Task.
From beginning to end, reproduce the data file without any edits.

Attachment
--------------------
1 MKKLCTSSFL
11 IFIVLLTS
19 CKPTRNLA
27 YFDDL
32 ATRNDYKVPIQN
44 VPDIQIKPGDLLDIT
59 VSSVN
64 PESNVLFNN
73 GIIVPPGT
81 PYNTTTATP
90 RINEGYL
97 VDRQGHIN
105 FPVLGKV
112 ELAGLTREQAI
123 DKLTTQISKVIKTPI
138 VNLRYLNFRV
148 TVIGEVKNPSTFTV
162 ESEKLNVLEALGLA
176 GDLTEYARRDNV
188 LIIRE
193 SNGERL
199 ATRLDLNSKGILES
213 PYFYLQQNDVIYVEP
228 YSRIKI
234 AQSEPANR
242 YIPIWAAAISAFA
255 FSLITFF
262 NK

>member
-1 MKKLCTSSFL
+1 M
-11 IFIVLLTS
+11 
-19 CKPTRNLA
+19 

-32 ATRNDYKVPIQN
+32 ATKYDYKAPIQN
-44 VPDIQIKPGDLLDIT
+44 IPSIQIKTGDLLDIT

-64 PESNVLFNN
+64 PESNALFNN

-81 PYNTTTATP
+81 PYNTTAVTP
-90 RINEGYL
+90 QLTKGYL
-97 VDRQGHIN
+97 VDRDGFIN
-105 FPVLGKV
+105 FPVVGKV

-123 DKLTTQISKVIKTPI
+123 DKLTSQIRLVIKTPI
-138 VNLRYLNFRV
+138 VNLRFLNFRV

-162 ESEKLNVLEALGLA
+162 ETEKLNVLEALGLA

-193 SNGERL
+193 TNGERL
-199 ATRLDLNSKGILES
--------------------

1 MKKLCTSSFL
11 IFIVLLTS
19 CKPTRNLA
27 YFDDL
32 ATRNDYKVPIQN
44 VPDIQIKPGDLLDIT
59 VSSVN
64 PESNVLFNN
73 GIIVPPGT
81 PYNTTTATP
90 RINEGYL
97 VDRQGHIN
105 FPVLGKV
112 ELAGLTREQAI
123 DKLTTQISKVIKTPI
138 VNLRYLNFRV
148 TVIGEVKNPSTFTV
162 ESEKLNVLEALGLA
176 GDLTEYARRDNV
188 LIIRE
193 SNGERL
199 ATRLDLNSKGILES
213 PYFYLQQNDVIYVEP
228 YSRIKI
234 AQSEPANR
242 YIPIWAAAISAFA
255 FSLITFF
262 NK

>member
-1 MKKLCTSSFL
+1 M
-11 IFIVLLTS
+11 
-19 CKPTRNLA
+19 

-32 ATRNDYKVPIQN
+32 ATKYDYKAPIQN
-44 VPDIQIKPGDLLDIT
+44 IPSIQIKTGDLLDIT

-64 PESNVLFNN
+64 PESNALFNN

-81 PYNTTTATP
+81 PYNTTAVTP
-90 RINEGYL
+90 QLTKGYL
-97 VDRQGHIN
+97 VDRDGFIN
-105 FPVLGKV
+105 FPVVGKV

-123 DKLTTQISKVIKTPI
+123 DKLTSQIRLVIKTPI
-138 VNLRYLNFRV
+138 VNLRFLNFRV

-162 ESEKLNVLEALGLA
+162 ETEKLNVLEALGLA

-193 SNGERL
+193 TNGERL
-199 ATRLDLNSKGILES